Mammoth Mountain Ski Area’s land exchange bill, HR1241, passed the Senate as part of the National Defense Authorization Act (NDAA) on Friday, December 12, and President Obama is expected to sign the bill into legislation any day.
The land exchange bill provides certain variances to the Land Exchange Act and will facilitate a land trade of over 1,500 acres of public and private property in various counties in exchange for approximately 21 acres of U.S. Forest Service (USFS) land surrounding Mammoth Mountain Inn.
“Last Friday’s passage of the Main Lodge land exchange by the Senate paves the way for completion of the trade and the complete redevelopment of the Mammoth Mountain Inn and adjacent base lodge facilities,” said MMSA CEO Rusty Gregory. “This approval culminates years of effort by MMSA staff and our Congressional delegation. All this and snow too. I couldn’t be more excited. It’s time to start rebuilding Mammoth!”
The bill allows two pieces of property in the Owens Valley that are not adjacent to any USFS land to be included in the trade. The USFS leases the maintenance yard in Bishop and a parcel just below the Lone Pine Visitors Center from Los Angeles Department of Water and Power, and specifically asked MMSA to include them in the bill.
“Sometimes it takes a lot of land to trade for a little,” said Ron Cohen CAO of MMSA.
One of the bill variances, a cash equilization option, will allow MMSA to offer, and the USFS to accept, any amount of cash in order to balance out the equal-value of the land exchange.
In 2005, MMSA purchased 100 acres of property west of Mono Lake, after the owner applied to subdivide the property. MMSA has several other parcels around the state, like this one, which it is paying the owners not to sell. These lands have been identified by the USFS as “lands of high resource value,” Cohen said.
In order for the exchange to go through, escrow on all the different properties will close at the same time. “That’s what makes it so complicated,” Cohen said. “A hiccup with one property can throw the whole thing off. With the cash equalization option, if something happens with one piece of property we can just drop it and bring cash.”
Cohen is hopeful the land exchange will be completed in 12-18 months. “We’re optimists. If you’re in the ski business and you’re not an optimist you’re in trouble,” he said.
But USFS District Ranger John Regelbrugge couldn’t comment on an exact timeline, as the specifics of the trade haven’t been looked at for several years while the bill was trying to pass Congress. Plus, up to this point the public hasn’t been involved in the process. Once President Obama signs the bill into law, the National Environmental Policy Act (NEPA) process will start, analyzing the impact of the exchange of itself.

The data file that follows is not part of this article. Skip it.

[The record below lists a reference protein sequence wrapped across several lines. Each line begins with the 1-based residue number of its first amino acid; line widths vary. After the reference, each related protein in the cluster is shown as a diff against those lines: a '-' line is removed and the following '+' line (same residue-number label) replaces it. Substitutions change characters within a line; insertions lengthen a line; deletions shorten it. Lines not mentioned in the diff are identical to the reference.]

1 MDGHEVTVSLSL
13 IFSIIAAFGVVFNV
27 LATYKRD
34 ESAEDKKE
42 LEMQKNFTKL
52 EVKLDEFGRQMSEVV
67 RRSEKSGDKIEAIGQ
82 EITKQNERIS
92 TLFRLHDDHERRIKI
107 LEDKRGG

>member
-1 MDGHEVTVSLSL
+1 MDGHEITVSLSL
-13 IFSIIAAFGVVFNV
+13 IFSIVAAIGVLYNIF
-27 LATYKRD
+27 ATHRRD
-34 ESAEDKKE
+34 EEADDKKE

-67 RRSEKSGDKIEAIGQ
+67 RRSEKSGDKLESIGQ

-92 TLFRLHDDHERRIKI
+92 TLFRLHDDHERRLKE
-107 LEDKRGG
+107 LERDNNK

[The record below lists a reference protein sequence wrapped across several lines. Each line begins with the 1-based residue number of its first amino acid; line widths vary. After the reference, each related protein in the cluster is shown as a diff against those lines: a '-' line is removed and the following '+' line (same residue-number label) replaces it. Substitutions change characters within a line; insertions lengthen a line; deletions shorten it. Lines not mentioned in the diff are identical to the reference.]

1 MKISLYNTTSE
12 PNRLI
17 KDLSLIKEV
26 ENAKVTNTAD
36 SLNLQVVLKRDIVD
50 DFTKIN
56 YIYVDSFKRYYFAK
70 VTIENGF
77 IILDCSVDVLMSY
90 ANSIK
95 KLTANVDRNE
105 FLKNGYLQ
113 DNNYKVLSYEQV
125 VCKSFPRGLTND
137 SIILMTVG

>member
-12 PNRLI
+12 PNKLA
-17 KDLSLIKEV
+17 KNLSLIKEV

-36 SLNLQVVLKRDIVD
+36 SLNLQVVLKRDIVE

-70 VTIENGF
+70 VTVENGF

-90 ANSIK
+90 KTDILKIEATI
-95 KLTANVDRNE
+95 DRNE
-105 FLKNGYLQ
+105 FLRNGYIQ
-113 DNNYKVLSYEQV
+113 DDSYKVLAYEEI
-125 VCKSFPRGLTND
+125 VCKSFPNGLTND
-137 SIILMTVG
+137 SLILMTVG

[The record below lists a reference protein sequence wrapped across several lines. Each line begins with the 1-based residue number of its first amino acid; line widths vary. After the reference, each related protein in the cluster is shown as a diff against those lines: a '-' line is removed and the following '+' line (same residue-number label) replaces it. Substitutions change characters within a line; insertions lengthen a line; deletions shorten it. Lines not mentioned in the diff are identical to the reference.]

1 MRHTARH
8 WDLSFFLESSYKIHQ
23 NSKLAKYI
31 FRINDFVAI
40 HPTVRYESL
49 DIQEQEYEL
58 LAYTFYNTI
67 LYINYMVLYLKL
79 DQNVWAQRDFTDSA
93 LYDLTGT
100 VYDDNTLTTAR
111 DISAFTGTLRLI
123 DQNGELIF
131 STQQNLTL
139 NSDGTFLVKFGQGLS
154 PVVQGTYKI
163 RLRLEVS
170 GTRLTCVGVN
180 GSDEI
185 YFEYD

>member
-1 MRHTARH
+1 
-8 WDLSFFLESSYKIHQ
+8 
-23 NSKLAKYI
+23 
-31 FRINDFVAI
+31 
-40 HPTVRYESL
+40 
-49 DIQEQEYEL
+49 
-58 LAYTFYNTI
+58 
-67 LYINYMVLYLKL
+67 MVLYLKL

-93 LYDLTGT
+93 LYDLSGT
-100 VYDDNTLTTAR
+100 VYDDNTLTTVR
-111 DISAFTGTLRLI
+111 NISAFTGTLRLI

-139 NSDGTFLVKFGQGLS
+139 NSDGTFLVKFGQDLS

“It’s hard to forecast a process involving the public and their concerns, issues, and conflict,” Regelbrugge said. But he emphasized the importance of public involvement during the NEPA process as “the public brings to our attention things we don’t already know.”
Regelbrugge did voice support for the land exchange. “The lands we acquire will certainly be good additions to natural resource preservation and it’s in the public interest to move forward,” he said.
The land around Mammoth Mountain Inn and Main Lodge is “fully encumbered with Ski Area infrastructure,” he said. As Cohen put it, “What’s the forest value of a parking lot and buildings? It’s never going to be forest again.”
“It’s pretty rare to have a ski area hotel on Forest Service land. It’s kind of a remnant of a bygone era,” Cohen continued. Acquiring large-scale financing on land MMSA doesn’t own for redevelopment of the Inn and Main Lodge, built in 1958, necessitates the land trade. The Mountain has said it plans to demolish the Inn and update the surrounding buildings as soon as possible, although specific plans on the design and scope of the project are yet to be discussed.
“It’s one of the most exciting opportunities in the North American ski industry,” Cohen said. “What could soon be private land to be developed at 9,000 feet at the base of what is universally recognized as a world-class ski mountain. That’s pretty rare. It’s a great opportunity for the community.”
Although the process is far from over, “We already did the hard part,” Cohen said. There’s nothing that is more difficult to do than getting a law passed.”
Republican Congressman Paul Cook drafted the land exchange bill and Democratic Senator Dianne Feinstein introduced it to the Senate and pushed it through the Energy Committee, while Republican Senator Buck McKeon, Chairman of the Armed Services Committee, was crucial in attaching it to the NDAA, which undoubtedly assures its passing.
The NDAA is federal law passed every year specifying the budget for the Department of Defense and national security programs and includes the continued military operations in Iraq and Afghanistan, as well as the new actions targeting the Islamic State in Iraq and Syria. Several other more controversial land exchanges were also passed as part of the NDAA, including a 2,400 parcel of land in Arizona, known to be sacred to Native Americans.